Note that four of the five closed-loop poles do not change much with gamma. The fifth pole is very sensitive to changes in gamma.
We test this dependence by running the script several times for different values of gamma without showing the output. Table 1 shows the results. Apparently as gamma decreases the fifth pole crosses over from the left- to the right-half complex plane, but does so through infinity.
For the final run we take gamma = 3.9515, close to the optimal value but such that the closed-loop system is stable. The corresponding numerator polynomial y and the denominator polynomial x of the compensator are
y =
4e+003 + 1.1e+004s - 0.66s^2
x =
1.5e+004 + 1e+004s + 3e+003s^2 + s^3
Table 1. Dependence of the fifth pole on gamma
gamma |
the fifth pole |
4 |
–46.798 |
3.5 |
4.9995 |
3.75 |
11.369 |
3.875 |
30.297 |
3.9375 |
173.86 |
3.9688 |
–127.80 |
3.95 |
315.38 |
3.951 |
3153.8 |
3.9515 |
–2987.6 |
Optimal
Compensator Calculation
Inspection of the numerator and denominator polynomials y
and x of the compensator obtained for gamma = 3.9515 shows that their coefficients are large, except for the
leading coefficients.
In fact, we may cancel the leading coefficients and simplify y and x. This amounts to cancelling the compensator pole-zero pair and eliminating the corresponding closed-loop pole that pass through infinity as gamma passes through the optimal value.
Recalculation of the closed-loop poles after this cancellation confirms that the large closed-loop pole has disappeared. These calculations are performed by typing a few simple command lines
y{2} = 0; x{3} = 0;
y = y/x{2}, x = x/x{2}
y =
1.3 + 3.8s
x =
5.1 + 3.4s + s^2
phi = d*x+n*y;
clpoles = roots(phi)
clpoles =
-0.9703 + 0.6201i
-0.9703 - 0.6201i
-0.7075 + 0.7072i
-0.7075 - 0.7072i
Assessment
of the Design
To assess the design we calculate and plot the sensitivity
function S and the complementary sensitivity function T of the closed-loop
system. They are given by
We type in the command lines
omega = logspace(-2,2); j = sqrt(-1);
S = bode(pol2mat(d*x),pol2mat(phi),omega);
T = bode(pol2mat(n*y),pol2mat(phi),omega);
figure(1);
loglog(omega,abs(S),'k'); hold on
loglog(omega,abs(T),'b'); grid on
text(.1,.01,'S'), text(10,.01,'T')
Fig. 3 shows the plots of S and T. For a discussion of the design and the mixed sensitivity design methodology see Kwakernaak (1993).
Alternative
Spectral Factorization
As we have seen, the spectral factorization behaves poorly
as the optimal solution is approached. The reason is that the factorization becomes
”noncanonical” (Kwakernaak, 1996). This difficulty may be remedied by using an
alternative form for the second polynomial spectral factorization. Instead of factoring
Fig. 3. Magnitude plots of the sensitivity functions
we rearrange the factorization as
L is diagonal in the form
where and are diagonal nonnegative-definite but not unit matrices. If the factorization is close to noncanonical then L is close to nonsingular. The large numbers disappear.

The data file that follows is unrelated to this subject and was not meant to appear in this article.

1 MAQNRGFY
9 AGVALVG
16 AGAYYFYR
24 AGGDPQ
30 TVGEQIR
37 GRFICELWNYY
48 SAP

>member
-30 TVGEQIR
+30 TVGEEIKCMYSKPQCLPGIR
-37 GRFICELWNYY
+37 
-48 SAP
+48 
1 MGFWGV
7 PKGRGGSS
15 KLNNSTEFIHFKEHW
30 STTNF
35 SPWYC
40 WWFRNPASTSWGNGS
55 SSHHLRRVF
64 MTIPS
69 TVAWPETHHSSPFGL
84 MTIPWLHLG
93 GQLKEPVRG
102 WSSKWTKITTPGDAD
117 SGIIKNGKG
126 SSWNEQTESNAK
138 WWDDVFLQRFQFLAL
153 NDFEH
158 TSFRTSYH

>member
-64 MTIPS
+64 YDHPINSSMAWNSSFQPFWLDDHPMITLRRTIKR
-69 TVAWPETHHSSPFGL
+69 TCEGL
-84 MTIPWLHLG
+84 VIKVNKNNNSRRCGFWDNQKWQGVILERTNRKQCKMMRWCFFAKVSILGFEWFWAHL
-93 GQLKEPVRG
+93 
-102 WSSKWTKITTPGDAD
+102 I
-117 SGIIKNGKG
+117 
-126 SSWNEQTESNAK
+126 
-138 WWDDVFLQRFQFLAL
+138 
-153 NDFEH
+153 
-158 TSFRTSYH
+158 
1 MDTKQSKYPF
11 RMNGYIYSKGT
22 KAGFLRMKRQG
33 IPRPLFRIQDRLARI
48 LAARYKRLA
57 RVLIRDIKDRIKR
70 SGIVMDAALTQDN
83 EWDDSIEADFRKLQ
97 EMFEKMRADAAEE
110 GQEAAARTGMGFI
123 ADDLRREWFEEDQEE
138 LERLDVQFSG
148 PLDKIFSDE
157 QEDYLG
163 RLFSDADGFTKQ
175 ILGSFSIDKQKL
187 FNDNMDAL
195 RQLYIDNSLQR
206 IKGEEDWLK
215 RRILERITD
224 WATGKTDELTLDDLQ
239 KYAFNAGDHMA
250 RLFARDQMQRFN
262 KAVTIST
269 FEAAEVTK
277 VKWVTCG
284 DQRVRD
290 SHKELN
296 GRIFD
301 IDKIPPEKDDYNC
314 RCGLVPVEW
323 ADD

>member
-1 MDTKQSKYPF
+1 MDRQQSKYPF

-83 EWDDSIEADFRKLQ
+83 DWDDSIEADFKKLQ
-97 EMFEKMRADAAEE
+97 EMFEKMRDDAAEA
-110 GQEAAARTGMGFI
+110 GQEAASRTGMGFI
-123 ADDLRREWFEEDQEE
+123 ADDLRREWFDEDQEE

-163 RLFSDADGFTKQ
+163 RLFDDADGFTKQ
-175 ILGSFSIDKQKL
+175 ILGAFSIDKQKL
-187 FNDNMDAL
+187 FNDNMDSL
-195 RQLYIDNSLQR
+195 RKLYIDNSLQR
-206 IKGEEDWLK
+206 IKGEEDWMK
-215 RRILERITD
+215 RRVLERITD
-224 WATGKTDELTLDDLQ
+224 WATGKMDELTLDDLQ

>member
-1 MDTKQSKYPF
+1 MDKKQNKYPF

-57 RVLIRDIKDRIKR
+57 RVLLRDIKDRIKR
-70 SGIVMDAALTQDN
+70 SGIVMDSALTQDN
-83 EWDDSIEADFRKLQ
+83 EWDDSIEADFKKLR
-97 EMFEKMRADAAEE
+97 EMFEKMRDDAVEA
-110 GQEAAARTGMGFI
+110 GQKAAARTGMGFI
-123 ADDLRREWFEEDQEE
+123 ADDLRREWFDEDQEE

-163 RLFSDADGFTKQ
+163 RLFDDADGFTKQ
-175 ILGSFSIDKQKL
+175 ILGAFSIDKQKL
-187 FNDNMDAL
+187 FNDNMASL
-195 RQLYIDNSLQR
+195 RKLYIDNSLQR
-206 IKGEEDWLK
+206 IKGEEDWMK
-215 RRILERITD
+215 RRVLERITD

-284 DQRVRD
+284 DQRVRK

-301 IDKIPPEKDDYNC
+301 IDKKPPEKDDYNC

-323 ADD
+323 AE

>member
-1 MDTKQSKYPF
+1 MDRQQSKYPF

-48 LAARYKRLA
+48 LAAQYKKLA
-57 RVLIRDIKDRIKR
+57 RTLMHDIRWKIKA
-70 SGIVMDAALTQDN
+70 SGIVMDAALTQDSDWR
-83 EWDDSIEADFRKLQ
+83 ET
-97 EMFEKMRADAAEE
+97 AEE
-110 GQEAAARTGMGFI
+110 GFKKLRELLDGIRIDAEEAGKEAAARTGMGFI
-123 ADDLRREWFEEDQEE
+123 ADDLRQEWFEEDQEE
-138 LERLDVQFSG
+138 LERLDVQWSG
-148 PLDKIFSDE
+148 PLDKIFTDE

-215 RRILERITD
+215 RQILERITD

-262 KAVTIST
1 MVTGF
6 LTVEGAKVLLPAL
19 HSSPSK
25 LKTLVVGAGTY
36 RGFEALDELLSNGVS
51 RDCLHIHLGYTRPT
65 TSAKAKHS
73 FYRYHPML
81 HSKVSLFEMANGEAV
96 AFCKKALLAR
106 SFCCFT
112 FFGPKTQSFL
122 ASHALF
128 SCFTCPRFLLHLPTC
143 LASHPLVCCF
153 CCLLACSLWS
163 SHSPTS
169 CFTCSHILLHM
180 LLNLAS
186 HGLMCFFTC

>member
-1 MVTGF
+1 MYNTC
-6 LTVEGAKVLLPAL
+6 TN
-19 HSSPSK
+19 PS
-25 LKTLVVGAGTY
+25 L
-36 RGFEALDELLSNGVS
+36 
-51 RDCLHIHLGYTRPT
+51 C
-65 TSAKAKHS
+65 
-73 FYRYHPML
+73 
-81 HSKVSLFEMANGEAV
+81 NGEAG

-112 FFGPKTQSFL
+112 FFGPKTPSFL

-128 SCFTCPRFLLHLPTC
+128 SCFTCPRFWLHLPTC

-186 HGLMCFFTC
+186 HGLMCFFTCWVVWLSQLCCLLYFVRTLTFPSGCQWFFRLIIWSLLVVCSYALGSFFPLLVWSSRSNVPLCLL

The alternative factorization is obtained by an option in the spf command. The computation of the compensator is not affected, so we only need to change the code line that contains the spf command to
[Gam,J] = spf(DelDel,'nnc');
Rerunning the script with this modification for gamma = 3.9515 shows that the large numbers have disappeared. We also see that instead of the large closed-loop poles and corresponding large pole and zero of the compensator we now have a closed-loop pole, compensator pole and zero at –1:
y,x
y =
1.3 + 5.1s + 3.8s^2
x =
5.1 + 8.4s + 4.4s^2 + s^3
rootsx = roots(x), rootsy = roots(y), clpoles
rootsx =
-1.6787 + 1.5027i
-1.6787 - 1.5027i
-1.0000
rootsy =
-1.0000
-0.3476
clpoles =
-0.7071 + 0.7071i
-0.7071 - 0.7071i
-1.0002
-0.9715 + 0.6197i
-0.9715 - 0.6197i
Cancellation of the common root of y and x leads to the same optimal compensator that was previously obtained:
x/(s-rootsx(3)), y/(s-rootsy(1))
ans =
5.1 + 3.4s + s^2
ans =
1.3 + 3.8s
Automating
the Search
Now that the numerical instability in the computation of the
compensator has been removed it is simple to automate the search process. We implement a
binary search that involves the following steps:
This search algorithm has been implemented in the macro mixeds. Calling the routine in the form
gmin = 3.5; gmax = 4; accuracy =
1e-4;
[y,x,gopt] = mixeds(n,m,d,a1,b1,a2,b2,gmin,gmax,accuracy,'show')
executes the search while showing the intermediate results. The search stops if gmax-gmin is less than the input parameter accuracy. This is the output:
gamma test result
----- -----------
4 stable
3.5 unstable
3.75 unstable
3.875 unstable
3.9375 unstable
3.96875 stable
3.95313 stable
3.94531 unstable
3.94922 unstable
3.95117 stable
3.9502 unstable
3.95068 unstable
3.95093 stable
3.95081 stable
3.95074 stable
Cancel root at -0.999999
y =
1.3 + 3.8s
x =
5.1 + 3.4s + s^2
gopt =
3.9507
Cancelling
pole-zero pairs
The numerator x and the denominator y of the
optimal compensator turn out to have a common root. This often happens. The precise
location of this spurious pole-zero pair is unpredictable. It needs to be cancelled in the
compensator transfer function .
Rather than relying on one of the polynomial division routines we write a few dedicated code lines. Suppose that the numerator y has a root z. Then by polynomial division we have for the denominator x
where the remainder r is a constant. By substituting s = z we see that actually r = x(z). Expanding the polynomials x and q as
it follows that the quotient q and the remainder r may recursively be computed as
Note that this way of computing r = x(z) is nothing else than Horner's algorithm. If the remainder r is small then we cancel the factor s–z. By the same algorithm the factor s–z may be cancelled from the numerator y.
These are the necessary code lines. A tolerance tolcncl is used to test if the remainder is small.
% Cancel any common roots of xopt and yopt
rootsy = roots(yopt);
xo = xopt{:}; degxo = deg(xopt);
yo = yopt{:}; degyo = deg(yopt);
for i = 1:length(rootsy)
z = rootsy(i);
% Divide xo(s) by s-z
q = zeros(1,degxo);
q(degxo) = xo(degxo+1);
for j = degxo-1:-1:1
q(j) = xo(j+1)+z*q(j+1);
end
% If the remainder is small then cancel
% the factor s-z both in xo and in yo
if abs(xo(1)+z*q(1)) < tolcncl*norm(xo,1)
xo = q; degxo = degxo-1;
p = zeros(1,degyo);
p(degyo) = yo(degyo+1);
for j = degyo-1:-1:1
p(j) = yo(j+1)+z*p(j+1);
end
yo = p; degyo = degyo-1;
if show
disp(sprintf('\nCancel root at %g\n',z));
end
end
end
The
Function MIXEDS
The full command
[y,x,gopt] = ...
mixeds(n,m,d,a1,b1,a2,b2,gmin,gmax,accuracy,tol,'show')
includes a four-dimensional optional tolerance parameter
tol = [tolcncl tolstable tolspf tollr]
which allows to fine tune the macro. For a description of the various tolerances consult the manual page for mixeds.